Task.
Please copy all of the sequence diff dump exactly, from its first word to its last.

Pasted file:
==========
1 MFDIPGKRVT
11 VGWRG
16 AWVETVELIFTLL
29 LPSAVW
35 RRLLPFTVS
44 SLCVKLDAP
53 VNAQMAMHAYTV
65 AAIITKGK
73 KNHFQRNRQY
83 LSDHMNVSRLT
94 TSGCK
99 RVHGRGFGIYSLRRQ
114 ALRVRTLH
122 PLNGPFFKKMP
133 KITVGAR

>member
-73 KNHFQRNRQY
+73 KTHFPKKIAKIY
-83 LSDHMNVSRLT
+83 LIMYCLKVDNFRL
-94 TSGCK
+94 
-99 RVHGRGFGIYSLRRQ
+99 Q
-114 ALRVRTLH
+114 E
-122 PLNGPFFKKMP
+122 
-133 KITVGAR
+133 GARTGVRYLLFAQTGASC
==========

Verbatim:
1 MFDIPGKRVT
11 VGWRG
16 AWVETVELIFTLL
29 LPSAVW
35 RRLLPFTVS
44 SLCVKLDAP
53 VNAQMAMHAYTV
65 AAIITKGK
73 KNHFQRNRQY
83 LSDHMNVSRLT
94 TSGCK
99 RVHGRGFGIYSLRRQ
114 ALRVRTLH
122 PLNGPFFKKMP
133 KITVGAR

>member
-73 KNHFQRNRQY
+73 KTHFPKKIAKIY
-83 LSDHMNVSRLT
+83 LIMYCLKVDNFRL
-94 TSGCK
+94 
-99 RVHGRGFGIYSLRRQ
+99 Q
-114 ALRVRTLH
+114 E
-122 PLNGPFFKKMP
+122 
-133 KITVGAR
+133 GARTGVRYLLFAQTGASC